Drive-In Friday: Movie Punks

Punk rockers have had it rough on screen. Either they’re playing a gang that needs to be taken care of by the law or they’re ruining neighborhoods or they’re just plain dumb. Very few films take the sheer unbridled joy on punk and shove it in your face in an enjoyable way.

This week, we invite you to crank up your speaker as loud as it goes, spit at the screen and declare that there really is no future with these four films.

MOVIE 1: La Venganza de Los Punks (Damian Acosta Esparza, 1987): As if the first installment Intrepidos Punks, this movie begins with main villain — or hero — Tarzan getting out of jail and wiping out every man, woman and child related to his cop nemesis before jumping on a giant tricycle and leading a gang of mohawked and bedazzled punkers to the caves, where they will scream “Long live death, cocaine, marijuana and alcohol!” in the midst of a blood, drug and Satan filled orgy. This movie is everything your parents worried punk would bring to your life and everything that you hoped that it would.

MOVIE 2: Ladies and Gentlemen, The Fabulous Stains (Lou Adler, 1982): Punk promised leaving the steel town of my childhood behind, just as it does for Corinne Burns. Somehow, despite being made 38 years ago, this movie knows the score. A band that skirts sexuality while doing all it can to make it ugly and not putting out, the only thing that ruins the perfection of this film is the insipid MTV tacked-on close.

MOVIE 3: Return of the Living Dead (Dan O’Bannon, 1985): What was the best allure of punk in this film? The fact that The Cramps, The Damned and 45 Grave blared out of the speakers in your mainstream multiplex? Or was it the fact that Linnea Quigley, as Trash, pretty much is the most attractive vamp you’ve never seen in the pit?  Perhaps. But to me, the real punk rock soul of this movie is that it doesn’t trust anyone. Not the government, not the kids to save us and hell, not even movies. “You mean the movie lied?” Yes, Freddy. Even George Romero, the king of social commentary being hidden by horror, lied to you.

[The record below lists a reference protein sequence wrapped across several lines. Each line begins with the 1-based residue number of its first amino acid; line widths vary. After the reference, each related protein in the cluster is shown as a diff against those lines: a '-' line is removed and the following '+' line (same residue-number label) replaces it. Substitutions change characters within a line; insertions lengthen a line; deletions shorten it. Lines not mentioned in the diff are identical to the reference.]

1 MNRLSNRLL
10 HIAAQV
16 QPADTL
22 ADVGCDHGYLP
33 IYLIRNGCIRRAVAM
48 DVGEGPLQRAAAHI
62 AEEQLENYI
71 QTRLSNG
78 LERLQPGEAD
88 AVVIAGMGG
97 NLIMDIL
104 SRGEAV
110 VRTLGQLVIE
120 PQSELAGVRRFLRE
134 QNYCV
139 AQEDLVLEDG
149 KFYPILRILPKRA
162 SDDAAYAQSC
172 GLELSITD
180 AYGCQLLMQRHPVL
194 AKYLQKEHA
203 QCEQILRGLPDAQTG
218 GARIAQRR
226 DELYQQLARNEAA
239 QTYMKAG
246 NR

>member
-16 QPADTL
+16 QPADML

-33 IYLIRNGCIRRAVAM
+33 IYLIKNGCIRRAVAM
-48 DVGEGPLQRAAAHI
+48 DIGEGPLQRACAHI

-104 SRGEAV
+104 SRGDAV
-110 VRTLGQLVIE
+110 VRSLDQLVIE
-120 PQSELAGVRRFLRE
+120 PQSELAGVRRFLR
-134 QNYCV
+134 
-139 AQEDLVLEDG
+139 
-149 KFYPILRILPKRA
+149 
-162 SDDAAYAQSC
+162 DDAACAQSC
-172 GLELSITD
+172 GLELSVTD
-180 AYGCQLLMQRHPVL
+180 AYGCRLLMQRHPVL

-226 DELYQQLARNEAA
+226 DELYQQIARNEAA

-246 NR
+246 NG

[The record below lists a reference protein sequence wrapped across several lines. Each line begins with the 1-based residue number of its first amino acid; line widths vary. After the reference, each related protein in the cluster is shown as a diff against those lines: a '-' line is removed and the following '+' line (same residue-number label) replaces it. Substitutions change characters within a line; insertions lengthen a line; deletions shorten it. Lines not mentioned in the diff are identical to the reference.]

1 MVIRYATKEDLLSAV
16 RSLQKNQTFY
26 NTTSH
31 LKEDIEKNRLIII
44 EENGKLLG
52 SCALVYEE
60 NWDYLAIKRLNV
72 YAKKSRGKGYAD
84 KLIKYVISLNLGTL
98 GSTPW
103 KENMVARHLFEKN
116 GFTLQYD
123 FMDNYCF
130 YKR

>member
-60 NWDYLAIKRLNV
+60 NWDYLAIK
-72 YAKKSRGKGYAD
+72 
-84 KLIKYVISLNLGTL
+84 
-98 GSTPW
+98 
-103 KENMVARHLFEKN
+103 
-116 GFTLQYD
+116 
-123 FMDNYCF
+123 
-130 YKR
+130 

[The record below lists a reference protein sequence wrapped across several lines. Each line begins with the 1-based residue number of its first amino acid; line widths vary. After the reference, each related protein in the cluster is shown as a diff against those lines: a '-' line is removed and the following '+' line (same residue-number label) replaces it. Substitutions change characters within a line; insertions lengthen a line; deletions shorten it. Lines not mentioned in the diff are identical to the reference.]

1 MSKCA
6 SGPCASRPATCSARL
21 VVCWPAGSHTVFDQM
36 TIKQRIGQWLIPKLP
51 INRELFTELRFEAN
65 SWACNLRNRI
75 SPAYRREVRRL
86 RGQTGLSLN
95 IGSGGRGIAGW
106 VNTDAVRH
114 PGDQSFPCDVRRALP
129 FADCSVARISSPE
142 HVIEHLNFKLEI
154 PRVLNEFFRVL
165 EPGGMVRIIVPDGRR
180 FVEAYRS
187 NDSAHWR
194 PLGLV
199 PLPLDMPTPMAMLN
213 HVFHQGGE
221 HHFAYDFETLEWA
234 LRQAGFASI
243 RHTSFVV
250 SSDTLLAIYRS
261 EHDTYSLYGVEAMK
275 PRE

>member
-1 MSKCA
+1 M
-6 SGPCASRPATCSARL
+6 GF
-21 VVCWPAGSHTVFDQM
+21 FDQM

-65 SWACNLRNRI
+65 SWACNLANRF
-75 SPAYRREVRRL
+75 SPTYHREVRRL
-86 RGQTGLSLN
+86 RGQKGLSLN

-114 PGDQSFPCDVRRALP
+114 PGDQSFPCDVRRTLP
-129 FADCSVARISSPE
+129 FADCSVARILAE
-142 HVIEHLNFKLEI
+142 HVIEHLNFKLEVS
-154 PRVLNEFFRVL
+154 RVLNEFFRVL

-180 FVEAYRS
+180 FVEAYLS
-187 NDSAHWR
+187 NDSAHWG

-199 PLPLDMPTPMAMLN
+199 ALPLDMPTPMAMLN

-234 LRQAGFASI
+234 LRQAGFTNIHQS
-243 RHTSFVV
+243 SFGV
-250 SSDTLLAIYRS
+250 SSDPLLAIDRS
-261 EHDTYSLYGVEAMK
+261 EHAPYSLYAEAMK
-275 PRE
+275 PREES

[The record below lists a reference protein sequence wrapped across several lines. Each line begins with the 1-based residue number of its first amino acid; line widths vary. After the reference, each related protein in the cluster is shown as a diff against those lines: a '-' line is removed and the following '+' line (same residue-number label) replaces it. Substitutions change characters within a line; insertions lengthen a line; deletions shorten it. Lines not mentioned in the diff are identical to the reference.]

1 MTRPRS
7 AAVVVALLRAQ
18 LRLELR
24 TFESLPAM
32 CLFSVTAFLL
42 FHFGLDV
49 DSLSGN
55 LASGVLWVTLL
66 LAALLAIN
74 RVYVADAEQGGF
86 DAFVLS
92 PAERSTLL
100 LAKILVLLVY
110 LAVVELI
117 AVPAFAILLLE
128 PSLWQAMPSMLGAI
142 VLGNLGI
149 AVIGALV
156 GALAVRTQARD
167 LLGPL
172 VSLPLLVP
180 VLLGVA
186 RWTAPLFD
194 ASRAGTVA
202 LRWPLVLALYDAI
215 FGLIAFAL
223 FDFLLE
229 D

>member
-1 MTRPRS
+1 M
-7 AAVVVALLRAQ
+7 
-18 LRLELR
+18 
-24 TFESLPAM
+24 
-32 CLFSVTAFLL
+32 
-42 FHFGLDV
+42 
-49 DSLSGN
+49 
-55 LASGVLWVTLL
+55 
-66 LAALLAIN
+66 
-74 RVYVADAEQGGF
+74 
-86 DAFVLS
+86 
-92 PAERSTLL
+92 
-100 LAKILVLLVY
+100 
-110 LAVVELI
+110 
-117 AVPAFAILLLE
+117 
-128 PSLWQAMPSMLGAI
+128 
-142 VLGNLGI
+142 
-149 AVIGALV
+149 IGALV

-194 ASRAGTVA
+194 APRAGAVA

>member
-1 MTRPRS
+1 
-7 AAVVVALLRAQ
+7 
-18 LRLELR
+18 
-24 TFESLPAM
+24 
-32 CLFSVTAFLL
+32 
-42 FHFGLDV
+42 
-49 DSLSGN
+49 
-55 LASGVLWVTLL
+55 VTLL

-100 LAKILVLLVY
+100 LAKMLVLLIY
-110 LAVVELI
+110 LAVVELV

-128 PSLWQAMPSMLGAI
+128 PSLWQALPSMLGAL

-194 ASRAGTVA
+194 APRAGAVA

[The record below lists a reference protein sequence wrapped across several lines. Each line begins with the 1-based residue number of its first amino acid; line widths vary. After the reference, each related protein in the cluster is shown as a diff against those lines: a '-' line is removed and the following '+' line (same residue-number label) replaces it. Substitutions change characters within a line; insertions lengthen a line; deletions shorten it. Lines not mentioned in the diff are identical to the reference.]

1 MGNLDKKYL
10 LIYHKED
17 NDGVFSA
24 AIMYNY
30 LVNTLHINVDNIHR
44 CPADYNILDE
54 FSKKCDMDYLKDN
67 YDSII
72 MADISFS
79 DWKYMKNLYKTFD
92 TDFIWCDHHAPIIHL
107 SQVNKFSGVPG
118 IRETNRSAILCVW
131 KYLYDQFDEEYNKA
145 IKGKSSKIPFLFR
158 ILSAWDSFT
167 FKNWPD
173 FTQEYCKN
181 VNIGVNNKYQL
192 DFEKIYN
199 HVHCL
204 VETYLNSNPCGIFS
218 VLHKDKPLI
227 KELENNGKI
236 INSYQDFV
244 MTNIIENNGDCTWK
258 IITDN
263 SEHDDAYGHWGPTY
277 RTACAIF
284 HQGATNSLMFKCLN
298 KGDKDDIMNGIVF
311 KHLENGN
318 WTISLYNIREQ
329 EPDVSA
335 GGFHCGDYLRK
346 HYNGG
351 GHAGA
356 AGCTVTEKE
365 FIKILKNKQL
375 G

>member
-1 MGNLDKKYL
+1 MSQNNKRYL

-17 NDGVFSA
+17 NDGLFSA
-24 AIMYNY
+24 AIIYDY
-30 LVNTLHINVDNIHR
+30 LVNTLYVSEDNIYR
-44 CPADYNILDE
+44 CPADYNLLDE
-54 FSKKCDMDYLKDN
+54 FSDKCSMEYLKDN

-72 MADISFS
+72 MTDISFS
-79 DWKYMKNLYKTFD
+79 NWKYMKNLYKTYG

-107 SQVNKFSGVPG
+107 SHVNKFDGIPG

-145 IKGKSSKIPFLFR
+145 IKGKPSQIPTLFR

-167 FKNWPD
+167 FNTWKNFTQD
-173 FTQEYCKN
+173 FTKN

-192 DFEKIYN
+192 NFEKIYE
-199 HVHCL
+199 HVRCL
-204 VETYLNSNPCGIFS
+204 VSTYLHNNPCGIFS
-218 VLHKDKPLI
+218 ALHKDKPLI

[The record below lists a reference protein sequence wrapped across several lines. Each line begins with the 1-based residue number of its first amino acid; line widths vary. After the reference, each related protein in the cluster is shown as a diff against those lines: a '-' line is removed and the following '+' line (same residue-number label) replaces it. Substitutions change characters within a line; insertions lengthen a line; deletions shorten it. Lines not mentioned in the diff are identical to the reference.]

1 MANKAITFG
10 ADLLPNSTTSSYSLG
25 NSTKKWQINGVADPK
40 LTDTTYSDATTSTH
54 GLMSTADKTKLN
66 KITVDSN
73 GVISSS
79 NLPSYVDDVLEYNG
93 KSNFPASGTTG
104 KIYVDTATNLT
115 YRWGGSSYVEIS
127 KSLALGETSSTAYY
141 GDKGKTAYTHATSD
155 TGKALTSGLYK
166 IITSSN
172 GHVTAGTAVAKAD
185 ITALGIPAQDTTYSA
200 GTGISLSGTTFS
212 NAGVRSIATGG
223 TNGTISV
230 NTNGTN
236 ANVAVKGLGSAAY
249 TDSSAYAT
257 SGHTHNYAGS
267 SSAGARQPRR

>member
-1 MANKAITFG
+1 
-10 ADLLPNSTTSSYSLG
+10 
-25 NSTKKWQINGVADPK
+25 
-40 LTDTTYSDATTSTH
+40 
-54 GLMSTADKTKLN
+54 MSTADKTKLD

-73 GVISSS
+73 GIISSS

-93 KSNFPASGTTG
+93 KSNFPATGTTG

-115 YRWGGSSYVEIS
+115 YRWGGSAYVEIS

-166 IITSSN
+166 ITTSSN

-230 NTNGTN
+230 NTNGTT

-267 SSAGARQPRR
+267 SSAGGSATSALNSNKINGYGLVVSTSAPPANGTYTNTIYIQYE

MOVIE 4: Rock ‘n Roll High School (Allan Arkush and Joe Dante, 1979): Despite the people wearing crisp new Hot Topic Ramones t-shirts, they never really meant much to mainstream America after they were gone. And it was better that way. The Ramones were destined to make it huge, but they really weren’t, and we never had to worry if they’d sell out, because no one outside of the geeks wanted what they had to sell. Except in this movie, which seemingly takes place in an alternate world where a woman of PJ Soles’ caliber could fall so hard for Joey, where a snarling principal (“Do your parents know you’re Ramones?”) could see her school blown up real good and where all Dee Dee has to say is, “Hey, pizza! It’s great! Let’s dig in!” The scene with “I Want You Around” in it never fails to make me cry, as it’s the best distillation of the joys of having your life in front of you and having no idea what to do with it that I’ve ever seen on screen. When I started my first ad job, I listened to “Ramones Mania” non-stop to ensure that even though I was surrounded by capitalism, I’d never forget that I’d said “Gabba gabba hey” to a world where money didn’t matter.

What are your punk rock movies? Let us know. Want to do a drive-in week of your own? We’ve got space for you.

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